Last updated on August 15, 2021
There is very little comprehensive information online about eating vegetarian in Vietnam. Other vegetarian and vegan guides left out pivotal information. Even worse, some online guides are wildly optimistic and will lead you astray if you travel off of the banana pancake trail. In fact, these guides did lead me astray during my three months backpacking south to north across Vietnam.
With that in mind, know that while this guide isn’t comprehensive, it provides the details I found glossed over in other places. This is what I wish I had read before backpacking both through the tourist hubs and the country’s rural, local communities.
How to Communicate Vegetarianism
Understand the history of vegetarianism in Vietnam.
The word “chay” means vegetarian and you will find restaurants in every city with this word in the title. Each city has at least one “chay” restaurant to accommodate the Buddhists who go vegetarian for two days each month. There are dozens of options in Saigon and Hanoi, and far, far fewer in smaller cities (like around the Mekong Delta and such). For this reason, vegetarian is understood throughout Vietnam. But of note is that only a small portion of the Buddhists eat vegetarian throughout the month — instead, the regular street food stalls and restaurants are usually primed to serve vegetarian fare just two days every month.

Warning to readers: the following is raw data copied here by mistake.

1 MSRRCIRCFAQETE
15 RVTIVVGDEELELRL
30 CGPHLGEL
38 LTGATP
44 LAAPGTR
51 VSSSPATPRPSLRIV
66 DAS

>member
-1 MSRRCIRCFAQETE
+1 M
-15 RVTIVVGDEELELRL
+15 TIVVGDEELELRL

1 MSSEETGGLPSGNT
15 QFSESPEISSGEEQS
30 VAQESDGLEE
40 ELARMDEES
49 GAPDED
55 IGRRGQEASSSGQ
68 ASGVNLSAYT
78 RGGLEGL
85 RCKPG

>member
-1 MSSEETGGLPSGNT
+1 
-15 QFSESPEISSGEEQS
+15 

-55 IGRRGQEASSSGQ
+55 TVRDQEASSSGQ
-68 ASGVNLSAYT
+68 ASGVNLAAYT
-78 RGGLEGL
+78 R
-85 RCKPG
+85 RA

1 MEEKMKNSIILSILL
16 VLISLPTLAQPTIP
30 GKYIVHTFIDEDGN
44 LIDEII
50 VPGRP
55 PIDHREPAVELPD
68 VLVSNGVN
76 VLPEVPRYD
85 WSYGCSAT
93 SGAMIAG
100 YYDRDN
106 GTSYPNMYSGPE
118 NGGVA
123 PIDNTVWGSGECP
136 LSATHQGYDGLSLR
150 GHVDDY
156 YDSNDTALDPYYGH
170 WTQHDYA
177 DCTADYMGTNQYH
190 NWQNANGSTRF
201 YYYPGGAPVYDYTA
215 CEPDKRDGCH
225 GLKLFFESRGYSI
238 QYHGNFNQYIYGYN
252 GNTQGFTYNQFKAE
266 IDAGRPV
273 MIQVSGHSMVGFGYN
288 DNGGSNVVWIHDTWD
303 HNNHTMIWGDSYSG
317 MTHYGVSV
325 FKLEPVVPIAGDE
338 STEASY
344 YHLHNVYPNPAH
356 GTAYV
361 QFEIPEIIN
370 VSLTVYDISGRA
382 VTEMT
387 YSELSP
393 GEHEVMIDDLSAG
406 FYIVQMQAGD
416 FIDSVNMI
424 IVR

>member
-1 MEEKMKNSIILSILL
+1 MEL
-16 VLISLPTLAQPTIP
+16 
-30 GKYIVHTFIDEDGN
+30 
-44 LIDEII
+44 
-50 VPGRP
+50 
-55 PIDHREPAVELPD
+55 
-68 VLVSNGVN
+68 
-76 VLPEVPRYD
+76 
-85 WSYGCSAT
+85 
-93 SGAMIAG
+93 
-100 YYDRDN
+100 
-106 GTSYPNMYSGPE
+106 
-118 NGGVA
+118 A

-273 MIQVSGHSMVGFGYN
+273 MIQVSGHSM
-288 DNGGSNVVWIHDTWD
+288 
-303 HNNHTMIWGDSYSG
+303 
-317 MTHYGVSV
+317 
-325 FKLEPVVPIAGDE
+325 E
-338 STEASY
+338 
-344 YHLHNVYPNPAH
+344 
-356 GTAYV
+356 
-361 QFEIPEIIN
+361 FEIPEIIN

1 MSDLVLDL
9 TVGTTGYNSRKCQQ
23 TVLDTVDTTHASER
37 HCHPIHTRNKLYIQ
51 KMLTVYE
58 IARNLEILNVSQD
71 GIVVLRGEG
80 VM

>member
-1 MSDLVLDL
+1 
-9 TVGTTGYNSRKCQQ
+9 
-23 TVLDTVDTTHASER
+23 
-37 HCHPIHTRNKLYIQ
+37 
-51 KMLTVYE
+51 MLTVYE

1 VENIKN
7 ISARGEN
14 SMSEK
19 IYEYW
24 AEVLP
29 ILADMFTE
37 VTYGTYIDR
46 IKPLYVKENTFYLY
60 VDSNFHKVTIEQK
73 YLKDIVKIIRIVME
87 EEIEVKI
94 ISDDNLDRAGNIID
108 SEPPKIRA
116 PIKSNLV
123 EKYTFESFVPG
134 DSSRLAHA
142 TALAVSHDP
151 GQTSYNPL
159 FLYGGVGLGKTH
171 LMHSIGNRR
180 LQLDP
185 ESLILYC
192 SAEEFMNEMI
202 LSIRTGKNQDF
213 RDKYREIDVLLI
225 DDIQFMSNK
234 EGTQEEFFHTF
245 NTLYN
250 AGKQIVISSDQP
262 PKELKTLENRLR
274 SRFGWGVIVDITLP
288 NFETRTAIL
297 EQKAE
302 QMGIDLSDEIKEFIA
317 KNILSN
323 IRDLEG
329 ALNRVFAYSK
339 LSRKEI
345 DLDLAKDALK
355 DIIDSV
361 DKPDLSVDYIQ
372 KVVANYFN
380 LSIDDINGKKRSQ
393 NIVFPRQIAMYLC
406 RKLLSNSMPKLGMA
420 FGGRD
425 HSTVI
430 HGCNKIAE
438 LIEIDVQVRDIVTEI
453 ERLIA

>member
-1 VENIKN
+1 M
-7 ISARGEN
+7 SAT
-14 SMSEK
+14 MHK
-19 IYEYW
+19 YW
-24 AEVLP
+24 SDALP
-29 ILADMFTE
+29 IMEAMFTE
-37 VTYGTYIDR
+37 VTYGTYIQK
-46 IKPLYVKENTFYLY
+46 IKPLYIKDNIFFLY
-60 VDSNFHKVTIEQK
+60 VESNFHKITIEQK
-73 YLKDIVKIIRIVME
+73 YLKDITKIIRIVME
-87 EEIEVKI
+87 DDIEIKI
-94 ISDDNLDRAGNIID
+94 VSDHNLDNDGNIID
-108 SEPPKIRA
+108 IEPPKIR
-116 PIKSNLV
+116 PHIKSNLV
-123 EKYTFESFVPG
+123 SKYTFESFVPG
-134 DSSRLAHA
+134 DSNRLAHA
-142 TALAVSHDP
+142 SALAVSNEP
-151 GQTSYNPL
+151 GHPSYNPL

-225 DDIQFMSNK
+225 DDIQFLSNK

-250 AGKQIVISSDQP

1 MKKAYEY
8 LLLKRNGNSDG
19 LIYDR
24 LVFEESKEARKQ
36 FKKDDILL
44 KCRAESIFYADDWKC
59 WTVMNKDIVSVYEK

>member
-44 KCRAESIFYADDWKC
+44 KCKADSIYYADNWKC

Learn how to communicate your food preferences.
To pronounce chay, think of the Indian drink chai tea. The word “chay” is pronounced like “chai” without any tone. Or to think of it another way, add the “ch” sound to the beginning of the word “high” so that it rhymes with “thigh.” To communicate, say the word chai, but make sure that you don’t use upspeak — don’t say it like you would say a question; upspeak changes the word in the Vietnamese language. Instead, say it like a statement. Chai. That should be widely understood, although I was sometimes forced to scribble the word on my hand in a pinch and show it to them.